On the chilly morning of January 1st, 1856, a woman begins a diary to document the happenings of her daily life. Through a measured yet poetic recounting of the mundane events of her morning, the audience is introduced to Abigail (Katherine Waterston), the main character of director Mona Fastvold’s sophomore feature, The World to Come. Adapted from the short story by Jim Shephard, The World to Come follows the tender hurricane of a romance between Abigail and Tallie (Vanessa Kirby).
Both dissatisfied with their home lives and husbands, Abigail and Tallie discover solace in their relationship. In direct contrast to their husbands who expect an obedient wife to change herself to fit his desires, the pair finds delight in each other just as they are. They give each other the invaluable gift of being seen. Their dreary worlds light up in a way that is tangible and deeply human. Waterston’s gradual escape from her quiet melancholy is a joy to watch. Her stolen glances and occasional smiles are executed graciously. In her performance, Waterston allows the viewer into the world of a woman overcome by love for the first time. Kirby’s crackling charisma pairs well with the repression of self and desire displayed in Waterston’s performance.
In addition to impressive performances from the two leads, the cinematography is effective in matching the intimate quality of Abigail’s diary entries.The camera lingers on the hands of the women as they perform their daily chores, expressing the importance and value of tasks that are often deemed unimportant or easy. The intimate camera work is paired with a gorgeous, swooning horn-filled score by Daniel Blumberg.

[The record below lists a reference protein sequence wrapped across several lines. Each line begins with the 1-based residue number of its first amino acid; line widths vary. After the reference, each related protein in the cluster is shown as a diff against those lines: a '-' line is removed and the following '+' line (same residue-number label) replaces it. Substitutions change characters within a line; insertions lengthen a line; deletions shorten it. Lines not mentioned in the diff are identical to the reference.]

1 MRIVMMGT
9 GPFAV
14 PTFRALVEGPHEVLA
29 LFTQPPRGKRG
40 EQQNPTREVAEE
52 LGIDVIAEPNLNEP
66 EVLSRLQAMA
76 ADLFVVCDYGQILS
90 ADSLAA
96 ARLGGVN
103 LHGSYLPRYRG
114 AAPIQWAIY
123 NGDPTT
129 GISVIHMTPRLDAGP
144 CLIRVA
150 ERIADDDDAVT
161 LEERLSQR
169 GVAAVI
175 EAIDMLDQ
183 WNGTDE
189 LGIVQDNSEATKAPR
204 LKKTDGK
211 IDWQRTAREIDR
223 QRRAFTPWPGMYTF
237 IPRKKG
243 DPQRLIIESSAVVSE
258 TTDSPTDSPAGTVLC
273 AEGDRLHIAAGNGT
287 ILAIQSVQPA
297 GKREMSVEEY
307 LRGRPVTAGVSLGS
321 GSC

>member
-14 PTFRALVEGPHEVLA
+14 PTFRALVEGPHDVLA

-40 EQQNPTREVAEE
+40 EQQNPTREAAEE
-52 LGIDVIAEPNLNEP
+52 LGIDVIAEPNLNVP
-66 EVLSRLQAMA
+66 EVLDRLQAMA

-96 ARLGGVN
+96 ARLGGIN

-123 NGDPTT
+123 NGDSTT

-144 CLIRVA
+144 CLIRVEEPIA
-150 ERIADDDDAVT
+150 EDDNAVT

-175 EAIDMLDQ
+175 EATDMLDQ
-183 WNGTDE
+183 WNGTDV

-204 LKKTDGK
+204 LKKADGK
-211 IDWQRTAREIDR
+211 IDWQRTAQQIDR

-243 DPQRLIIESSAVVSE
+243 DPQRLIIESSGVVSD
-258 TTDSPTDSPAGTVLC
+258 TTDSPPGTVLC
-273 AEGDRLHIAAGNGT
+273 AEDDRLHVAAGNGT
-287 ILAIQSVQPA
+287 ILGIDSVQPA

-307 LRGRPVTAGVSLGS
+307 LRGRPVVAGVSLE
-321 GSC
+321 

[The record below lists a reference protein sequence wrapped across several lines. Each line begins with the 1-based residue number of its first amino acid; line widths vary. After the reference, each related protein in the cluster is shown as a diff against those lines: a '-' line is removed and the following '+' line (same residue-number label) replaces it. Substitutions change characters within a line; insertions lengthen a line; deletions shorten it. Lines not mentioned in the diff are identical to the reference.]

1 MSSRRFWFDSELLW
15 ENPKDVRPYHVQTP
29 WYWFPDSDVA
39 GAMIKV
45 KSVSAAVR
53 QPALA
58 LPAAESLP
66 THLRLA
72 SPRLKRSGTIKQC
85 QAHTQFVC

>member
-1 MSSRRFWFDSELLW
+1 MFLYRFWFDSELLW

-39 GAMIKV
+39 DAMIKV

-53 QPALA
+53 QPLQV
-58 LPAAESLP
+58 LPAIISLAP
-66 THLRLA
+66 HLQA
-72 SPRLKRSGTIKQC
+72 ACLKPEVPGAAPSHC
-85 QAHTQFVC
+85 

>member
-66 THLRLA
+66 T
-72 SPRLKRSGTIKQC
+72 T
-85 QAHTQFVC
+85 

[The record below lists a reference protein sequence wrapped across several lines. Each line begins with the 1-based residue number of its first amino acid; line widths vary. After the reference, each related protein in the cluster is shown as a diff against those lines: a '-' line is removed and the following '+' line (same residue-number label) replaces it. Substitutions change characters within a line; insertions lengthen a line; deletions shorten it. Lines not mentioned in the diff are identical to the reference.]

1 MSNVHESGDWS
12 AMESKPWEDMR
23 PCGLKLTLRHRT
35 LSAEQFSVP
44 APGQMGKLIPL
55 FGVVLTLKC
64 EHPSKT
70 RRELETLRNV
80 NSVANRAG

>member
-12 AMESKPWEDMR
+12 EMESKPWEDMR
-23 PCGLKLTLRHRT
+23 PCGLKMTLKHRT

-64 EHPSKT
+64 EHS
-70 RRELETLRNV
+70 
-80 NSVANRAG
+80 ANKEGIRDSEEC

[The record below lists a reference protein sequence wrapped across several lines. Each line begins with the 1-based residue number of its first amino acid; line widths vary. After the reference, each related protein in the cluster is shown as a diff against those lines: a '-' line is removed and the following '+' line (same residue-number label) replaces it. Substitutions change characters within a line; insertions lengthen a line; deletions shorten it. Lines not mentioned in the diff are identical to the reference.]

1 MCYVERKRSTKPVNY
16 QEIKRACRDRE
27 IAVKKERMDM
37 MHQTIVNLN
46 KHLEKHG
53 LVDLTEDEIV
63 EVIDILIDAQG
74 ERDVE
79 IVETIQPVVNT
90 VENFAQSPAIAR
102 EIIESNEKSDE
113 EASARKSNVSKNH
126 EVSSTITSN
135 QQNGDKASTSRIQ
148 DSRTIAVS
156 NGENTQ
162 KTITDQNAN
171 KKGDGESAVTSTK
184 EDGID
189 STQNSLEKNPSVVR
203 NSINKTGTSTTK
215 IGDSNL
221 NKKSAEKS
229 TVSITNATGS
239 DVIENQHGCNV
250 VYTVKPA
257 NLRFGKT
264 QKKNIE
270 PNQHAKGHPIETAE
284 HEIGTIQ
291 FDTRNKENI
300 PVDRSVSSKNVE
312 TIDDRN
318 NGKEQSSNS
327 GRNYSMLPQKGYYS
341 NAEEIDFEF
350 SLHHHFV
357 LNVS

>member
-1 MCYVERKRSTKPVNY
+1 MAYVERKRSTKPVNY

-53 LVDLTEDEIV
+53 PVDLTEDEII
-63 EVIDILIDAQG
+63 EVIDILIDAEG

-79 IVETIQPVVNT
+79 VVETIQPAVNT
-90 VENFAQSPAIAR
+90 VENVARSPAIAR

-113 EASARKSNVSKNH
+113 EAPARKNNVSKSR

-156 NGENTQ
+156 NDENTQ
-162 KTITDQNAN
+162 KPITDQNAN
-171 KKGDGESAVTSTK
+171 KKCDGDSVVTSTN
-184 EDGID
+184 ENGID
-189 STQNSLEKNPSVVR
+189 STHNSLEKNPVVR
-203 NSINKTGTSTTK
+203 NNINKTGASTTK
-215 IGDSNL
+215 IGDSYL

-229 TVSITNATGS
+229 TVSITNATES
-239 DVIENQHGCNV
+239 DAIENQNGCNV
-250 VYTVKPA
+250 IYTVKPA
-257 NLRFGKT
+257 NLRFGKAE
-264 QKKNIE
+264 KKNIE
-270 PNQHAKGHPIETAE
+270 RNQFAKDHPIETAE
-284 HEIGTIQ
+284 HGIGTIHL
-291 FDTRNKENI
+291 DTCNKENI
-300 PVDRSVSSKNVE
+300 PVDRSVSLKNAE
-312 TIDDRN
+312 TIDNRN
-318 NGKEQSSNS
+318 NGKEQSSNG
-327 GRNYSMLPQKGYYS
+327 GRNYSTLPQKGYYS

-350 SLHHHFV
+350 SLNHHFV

The aforementioned picturesque landscapes and stunning score cannot salvage the film from an overwhelming feeling of dread. We have seen these stories of star-crossed women in love during times of severe societal prejudice. As an audience, we know how this story will end, because we have seen its end before. The problem with the eventual brutality of The World to Come is not that the plot (or an ever so slight variation of it) has been done many times before, but the aimlessness of it all. Most viewers are aware of how men have brutalized their wives throughout history. As women, we are reminded of it constantly, and the violence against women displayed in this film, while no means egregious or offensive, does not seem to serve any purpose in advancing a conversation about how queer women have been treated by straight men throughout history.
The entire plot and relationship of the main characters is wound tightly around what will happen to them when their relationship is uncovered by their husbands. Just like the handling of violence against women, the plot stumbles through the platitudes and tropes of forbidden lovers in an extramarital affair, providing nothing fresh or interesting to a topic (specifically in romance films about gay and lesbian couples) that has been written into the ground.
Any spark the two leads share is flattened by the 90s-esque lesbian movie tropes, including a predictable tragedy in the third act. While the film may not be nearly as exploitative as its predecessors, it fails to answer a simple question: why was this film made? Love stories, no matter the gender(s) of the partners involved do not need to be unchallenging to make for a rewarding story, but they do need to prove their reason for existence. The World to Come fails to do so.